Screenshot Samples from Grounded S-Video for the Super Nintendo

written by Kris Caballero (July 14, 2017)

Writing about the comparison in quality between Composite and S-Video, the attention has garnered lots of curiosity in terms of what the cable can deliver.

Some of you clicked on this page, disregarding this writing and skipped over to the screenshots, but it's okay. I'll just provide more information for those with a high attention span.

Ask yourself: why do you need this exclusive, third-party S-Video cable? Why spend on something when you can go all-out upgrading to razor-sharp RGB quality? What do you need it for, and what will its high quality do for your video gaming? "Because I need it, Kris, geez man, stop asking," says the unreasonable one.

For me, I record my video gameplays for editing (post production). Also, if something crazy has happened, or any glitches I exposed, I have it in recording in clear, crisp quality. Video gaming via live streaming? That's different but open to possibility. It's like purchasing a $5,000 video camera, but not to record any of your family/friend gatherings, but to produce high-end videos and/or films. This was why I had to scour through popular auction websites and did research to find top-quality S-Video cables I can get without venturing out to modding. Okay, well, I have one system modded, and that is my NES toploading system.

Once again, the cables I picked up was from a third-party seller located in Sweden who makes them by hand. I personally don't know the man, but give him some praise for all that hard work. I couldn't have done it better myself. (The cables I have, the left and right audio jacks says "enBeat" on it, and the S-Video cable has "DESCARTES" imprinted on it.)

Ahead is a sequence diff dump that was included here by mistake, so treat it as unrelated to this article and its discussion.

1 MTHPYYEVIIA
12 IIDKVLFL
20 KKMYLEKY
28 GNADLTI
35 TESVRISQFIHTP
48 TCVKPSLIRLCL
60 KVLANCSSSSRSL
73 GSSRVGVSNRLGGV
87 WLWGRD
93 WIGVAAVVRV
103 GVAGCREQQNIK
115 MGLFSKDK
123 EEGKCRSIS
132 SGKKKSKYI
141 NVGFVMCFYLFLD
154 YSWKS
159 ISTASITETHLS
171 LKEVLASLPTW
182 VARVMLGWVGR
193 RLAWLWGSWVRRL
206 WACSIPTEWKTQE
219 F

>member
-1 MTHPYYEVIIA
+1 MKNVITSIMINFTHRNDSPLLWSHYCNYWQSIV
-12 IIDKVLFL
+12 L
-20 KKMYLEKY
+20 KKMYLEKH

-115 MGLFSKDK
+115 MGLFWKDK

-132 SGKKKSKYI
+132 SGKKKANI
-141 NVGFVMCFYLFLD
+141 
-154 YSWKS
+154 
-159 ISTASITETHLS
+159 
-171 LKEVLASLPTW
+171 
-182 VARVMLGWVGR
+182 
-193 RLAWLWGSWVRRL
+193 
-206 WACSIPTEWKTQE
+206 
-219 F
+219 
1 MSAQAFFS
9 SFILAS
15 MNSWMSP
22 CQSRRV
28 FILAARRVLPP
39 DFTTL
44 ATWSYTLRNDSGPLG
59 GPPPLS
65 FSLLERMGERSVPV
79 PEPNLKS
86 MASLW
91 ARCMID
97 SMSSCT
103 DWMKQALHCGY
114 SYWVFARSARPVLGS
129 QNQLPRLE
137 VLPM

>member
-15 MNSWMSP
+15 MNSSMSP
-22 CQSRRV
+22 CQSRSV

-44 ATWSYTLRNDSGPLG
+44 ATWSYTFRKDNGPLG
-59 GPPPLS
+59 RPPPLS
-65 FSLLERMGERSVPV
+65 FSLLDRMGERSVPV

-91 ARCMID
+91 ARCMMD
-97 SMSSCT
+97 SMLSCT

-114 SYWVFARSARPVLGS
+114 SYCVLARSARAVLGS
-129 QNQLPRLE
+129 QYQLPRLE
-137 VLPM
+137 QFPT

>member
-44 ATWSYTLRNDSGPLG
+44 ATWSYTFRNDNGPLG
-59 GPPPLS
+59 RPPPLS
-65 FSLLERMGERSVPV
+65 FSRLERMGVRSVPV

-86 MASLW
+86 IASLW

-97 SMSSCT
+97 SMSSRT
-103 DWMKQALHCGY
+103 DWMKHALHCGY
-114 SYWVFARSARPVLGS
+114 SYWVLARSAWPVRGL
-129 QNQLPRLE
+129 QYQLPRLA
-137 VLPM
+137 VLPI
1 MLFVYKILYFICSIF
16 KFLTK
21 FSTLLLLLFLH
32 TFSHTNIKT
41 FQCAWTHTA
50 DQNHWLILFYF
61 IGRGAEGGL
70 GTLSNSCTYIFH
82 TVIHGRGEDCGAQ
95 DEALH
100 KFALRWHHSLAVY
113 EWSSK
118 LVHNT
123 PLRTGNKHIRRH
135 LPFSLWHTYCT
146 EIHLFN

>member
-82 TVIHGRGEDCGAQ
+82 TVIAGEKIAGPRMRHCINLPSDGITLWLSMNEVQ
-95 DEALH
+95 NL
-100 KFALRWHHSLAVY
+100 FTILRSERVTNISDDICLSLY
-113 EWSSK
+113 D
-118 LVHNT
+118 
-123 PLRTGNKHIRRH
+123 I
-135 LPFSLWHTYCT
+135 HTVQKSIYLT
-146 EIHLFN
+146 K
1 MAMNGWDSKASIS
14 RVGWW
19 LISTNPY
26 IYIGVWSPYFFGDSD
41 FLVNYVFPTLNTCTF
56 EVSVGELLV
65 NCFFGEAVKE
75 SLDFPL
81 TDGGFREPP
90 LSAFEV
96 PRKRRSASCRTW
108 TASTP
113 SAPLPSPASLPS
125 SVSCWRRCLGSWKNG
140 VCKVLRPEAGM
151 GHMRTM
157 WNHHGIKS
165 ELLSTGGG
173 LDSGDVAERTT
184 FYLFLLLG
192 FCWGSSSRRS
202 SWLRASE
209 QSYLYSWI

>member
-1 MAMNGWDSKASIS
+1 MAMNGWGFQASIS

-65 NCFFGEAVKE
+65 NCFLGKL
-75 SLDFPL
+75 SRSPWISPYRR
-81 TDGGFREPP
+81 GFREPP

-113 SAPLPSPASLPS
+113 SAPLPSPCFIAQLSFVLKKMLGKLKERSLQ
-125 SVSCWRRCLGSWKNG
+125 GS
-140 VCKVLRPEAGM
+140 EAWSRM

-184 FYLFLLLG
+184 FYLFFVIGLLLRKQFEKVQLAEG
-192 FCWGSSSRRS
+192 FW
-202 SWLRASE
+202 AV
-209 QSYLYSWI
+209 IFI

Opening story for Super Mario World:
Opening story from Super Mario World

Title screen of Mickey Mouse Magic Wands via Super Game Boy:
Mickey Mouse Magic Wands title screen

Opening story from Mickey Mouse Magic Wands:
Mickey Mouse Magic Wands opening story

Here's a video sample of the grounded S-Video in action—Super Mario All-Stars: Super Mario Bros. - The Lost Levels on Level C-4:

(Note: due to the interlacing in the original video, you may see a little bit of jagged interlacing due to MPEG StreamClip's attempt at de-interlacing the video, explaining why Mario "disappeared" in the video.)

Since this article isn't a review per se, I'd say the cables bring out the richness and deep, colorful gradients from the game. It's like watching hand-drawn pixel art in motion. To someone who has lived with coaxial and analog for a good while, I find this to be excellent and pleasing to my eyes.

Not bad, wouldn't you think? Just remember: unless you live in Europe, ordering these solid-quality S-Video cables will take about 3-4 weeks, depending on your location and shipping speed. Also, read the seller's description very carefully, making sure you're looking for the right cable(s).

(As you know, this cable is also compatible with the GameCube and the Nintendo 64. Big-time fans of those consoles will surely see a boost in quality.)

Without spending hundreds on devices in giving you perfect audio and video, this is best for those who don't want to break the bank. Also, mnay modern TVs seem to slowly ditch the S-Video connection, so if you still have those flat-screen tube TVs, or the older plasma/LCD TVs, you may want to hang on to them as long as you're video gaming. What about an S-Video to HDMI convertor? I don't even want to try; I'm running out of time here.

Speaking of which Guild Wars 2: Path of Fire is available! Play now: